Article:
Abstract In the recent years, Automated Manual Transmissions have become more popular for class 8 heavy trucks. Besides the benefits of smoother gear changes and reduced driver fatigue, AMTs can also greatly reduce fuel consumption by using optimized shifting strategies and advanced controls. The Detroit DT12 AMT demonstrated its ability to save fuel over a standard AMT, due in part to its eCoast feature. eCoast relies on intelligent and advanced electronic controls to safely allow the vehicle to coast on downgrades. While the engine is idling, the drag parasitic energy losses are decreased and the vehicle can fully use its momentum to travel further up and down hill. As one could expect, the type of route profile can greatly affect the fuel savings due to eCoast, since more hilly terrains might offer more opportunities to activate eCoast than flatter roads. In addition, when combined with different vehicle and driving parameters such as vehicle weight and driver desired cruise set speed, the fuel consumption reduction of eCoast is always there, but becomes a more complicated function.
Technical Paper
2014-09-30
Alexander Sappok, Leslie Bromberg
Abstract Diesel Particulate Filters (DPF) are a key component in many on- and off-road aftertreatment systems to meet increasingly stringent particle emissions limits. Efficient thermal management and regeneration control is critical for reliable and cost-effective operation of the combined engine and aftertreatment system. Conventional DPF control systems predominantly rely on a combination of filter pressure drop measurements and predictive models to indirectly estimate the soot loading state of the filter. Over time, the build-up of incombustible ash, primarily derived from metal-containing lubricant additives, accumulates in the filter to levels far exceeding the DPF's soot storage limit. The combined effects of soot and ash build-up dynamically impact the filter's pressure drop response, service life, and fuel consumption, and must be accurately accounted for in order to optimize engine and aftertreatment system performance. This work applied a radio frequency (RF) sensor to directly monitor diesel particulate filter soot and ash levels, thereby enabling direct feedback control of the filter based on its actual loading state.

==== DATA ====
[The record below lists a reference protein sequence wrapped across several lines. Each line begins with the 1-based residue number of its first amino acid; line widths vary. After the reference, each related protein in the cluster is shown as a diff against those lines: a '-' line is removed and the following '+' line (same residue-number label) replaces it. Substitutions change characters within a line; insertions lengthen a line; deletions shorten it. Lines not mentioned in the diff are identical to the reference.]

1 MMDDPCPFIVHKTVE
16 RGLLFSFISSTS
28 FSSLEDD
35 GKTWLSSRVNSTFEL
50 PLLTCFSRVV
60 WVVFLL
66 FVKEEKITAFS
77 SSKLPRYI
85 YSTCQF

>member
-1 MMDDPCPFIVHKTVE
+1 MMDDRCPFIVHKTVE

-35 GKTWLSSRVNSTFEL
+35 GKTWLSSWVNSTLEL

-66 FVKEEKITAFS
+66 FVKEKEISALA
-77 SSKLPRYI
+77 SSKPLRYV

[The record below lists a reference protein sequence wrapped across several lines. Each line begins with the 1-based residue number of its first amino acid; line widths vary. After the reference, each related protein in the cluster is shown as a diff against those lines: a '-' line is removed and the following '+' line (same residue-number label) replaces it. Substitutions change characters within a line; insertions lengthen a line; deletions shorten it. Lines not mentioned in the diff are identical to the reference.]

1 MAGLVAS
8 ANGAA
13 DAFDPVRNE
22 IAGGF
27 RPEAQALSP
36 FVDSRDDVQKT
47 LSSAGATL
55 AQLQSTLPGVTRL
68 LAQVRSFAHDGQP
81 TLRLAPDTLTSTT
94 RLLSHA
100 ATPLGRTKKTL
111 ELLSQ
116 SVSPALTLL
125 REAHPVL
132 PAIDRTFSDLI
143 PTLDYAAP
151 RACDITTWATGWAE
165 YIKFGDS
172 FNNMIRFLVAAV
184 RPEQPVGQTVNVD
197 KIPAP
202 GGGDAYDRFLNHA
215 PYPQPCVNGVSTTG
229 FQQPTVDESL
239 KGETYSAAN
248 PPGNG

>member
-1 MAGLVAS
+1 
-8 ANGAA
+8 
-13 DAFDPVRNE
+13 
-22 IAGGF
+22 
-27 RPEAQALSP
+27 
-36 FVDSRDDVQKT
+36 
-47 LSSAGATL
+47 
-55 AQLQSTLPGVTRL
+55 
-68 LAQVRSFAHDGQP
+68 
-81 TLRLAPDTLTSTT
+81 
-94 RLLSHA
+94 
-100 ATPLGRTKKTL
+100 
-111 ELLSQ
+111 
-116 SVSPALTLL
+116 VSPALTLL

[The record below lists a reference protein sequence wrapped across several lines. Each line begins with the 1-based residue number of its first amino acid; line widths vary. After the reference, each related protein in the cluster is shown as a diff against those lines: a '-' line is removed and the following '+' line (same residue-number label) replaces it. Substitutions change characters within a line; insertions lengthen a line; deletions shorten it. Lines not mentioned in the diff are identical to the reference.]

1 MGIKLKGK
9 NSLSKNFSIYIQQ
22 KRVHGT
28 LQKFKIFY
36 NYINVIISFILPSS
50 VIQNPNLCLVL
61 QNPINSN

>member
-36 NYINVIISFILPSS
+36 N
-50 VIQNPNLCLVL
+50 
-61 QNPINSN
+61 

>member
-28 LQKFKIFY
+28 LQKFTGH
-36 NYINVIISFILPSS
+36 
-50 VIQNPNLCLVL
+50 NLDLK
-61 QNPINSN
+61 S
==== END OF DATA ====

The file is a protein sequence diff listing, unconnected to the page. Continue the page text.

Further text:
Technical Paper
2014-09-30
Daofei Li, Lei Wang, Huanxiang Xu, Zhipeng Fan, Xiaoli Yu
Abstract Braking energy recovery can significantly contribute to fuel economy and emission reduction, particularly for commercial vehicles driving in urban environment. By using the compressed air storage, rather than expensive and vulnerable batteries, this paper proposes a pneumatic hybrid system with an integrated compressor/expander unit (CEU) for commercial vehicles, in order to achieve stop/start function and braking energy recovery. During braking, the compressed air is recovered by CEU working in compressor mode and is charged to the air tanks. When the vehicle starts from stop, the CEU works as an expander to crank the engine with compressed air. The compressed air can also be used to supply the air tank of brake boost system, thus reducing its energy consumption. The mathematical models of energy conversion units, including the two modes of CEU and the air brake system, are established and analyzed. A preliminary case study of an urban bus application shows that, in an urban driving cycle, the compressed air recovered from braking is sufficient both for engine cranking and air brake system.
Technical Paper
2014-09-30
Hiroyuki Ishizaka, Kazuo Tanaka, Motoyasu Tanaka, Yusuke Tanaka